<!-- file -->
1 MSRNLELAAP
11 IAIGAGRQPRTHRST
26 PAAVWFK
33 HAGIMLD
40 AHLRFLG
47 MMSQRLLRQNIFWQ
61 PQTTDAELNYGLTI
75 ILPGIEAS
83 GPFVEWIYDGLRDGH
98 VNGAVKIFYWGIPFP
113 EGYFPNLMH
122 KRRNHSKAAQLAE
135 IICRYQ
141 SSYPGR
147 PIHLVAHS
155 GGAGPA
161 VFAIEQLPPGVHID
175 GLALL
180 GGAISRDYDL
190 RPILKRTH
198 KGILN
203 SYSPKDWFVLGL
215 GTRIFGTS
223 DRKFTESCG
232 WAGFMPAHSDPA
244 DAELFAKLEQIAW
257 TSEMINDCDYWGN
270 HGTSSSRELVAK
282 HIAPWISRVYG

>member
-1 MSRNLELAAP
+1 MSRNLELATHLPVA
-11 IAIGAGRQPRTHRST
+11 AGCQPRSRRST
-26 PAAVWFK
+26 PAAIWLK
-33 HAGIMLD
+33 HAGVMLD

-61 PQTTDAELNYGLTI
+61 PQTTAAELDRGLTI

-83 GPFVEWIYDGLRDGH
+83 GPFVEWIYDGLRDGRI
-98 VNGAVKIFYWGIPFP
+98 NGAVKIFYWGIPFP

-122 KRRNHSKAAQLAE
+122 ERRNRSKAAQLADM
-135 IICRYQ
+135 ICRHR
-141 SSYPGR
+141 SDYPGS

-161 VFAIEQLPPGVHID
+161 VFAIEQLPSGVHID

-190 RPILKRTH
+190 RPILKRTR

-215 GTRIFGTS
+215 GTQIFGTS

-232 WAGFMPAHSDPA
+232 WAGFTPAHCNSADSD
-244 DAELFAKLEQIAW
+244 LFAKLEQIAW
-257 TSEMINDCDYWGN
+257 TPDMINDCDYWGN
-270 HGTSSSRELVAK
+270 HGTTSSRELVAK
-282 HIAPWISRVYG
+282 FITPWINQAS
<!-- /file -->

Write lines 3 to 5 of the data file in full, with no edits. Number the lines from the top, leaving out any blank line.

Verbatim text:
26 PAAVWFK
33 HAGIMLD
40 AHLRFLG